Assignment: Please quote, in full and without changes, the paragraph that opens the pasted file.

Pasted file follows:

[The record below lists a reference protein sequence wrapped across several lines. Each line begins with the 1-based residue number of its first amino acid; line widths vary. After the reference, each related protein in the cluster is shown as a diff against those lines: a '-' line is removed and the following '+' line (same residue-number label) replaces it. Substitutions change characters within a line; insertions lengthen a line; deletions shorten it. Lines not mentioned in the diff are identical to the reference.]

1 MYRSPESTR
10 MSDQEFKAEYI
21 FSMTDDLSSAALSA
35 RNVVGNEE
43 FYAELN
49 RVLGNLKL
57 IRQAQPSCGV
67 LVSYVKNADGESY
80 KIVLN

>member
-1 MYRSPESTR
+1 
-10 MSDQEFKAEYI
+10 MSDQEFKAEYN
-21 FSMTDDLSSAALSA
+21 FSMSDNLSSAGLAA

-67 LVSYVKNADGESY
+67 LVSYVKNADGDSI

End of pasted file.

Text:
[The record below lists a reference protein sequence wrapped across several lines. Each line begins with the 1-based residue number of its first amino acid; line widths vary. After the reference, each related protein in the cluster is shown as a diff against those lines: a '-' line is removed and the following '+' line (same residue-number label) replaces it. Substitutions change characters within a line; insertions lengthen a line; deletions shorten it. Lines not mentioned in the diff are identical to the reference.]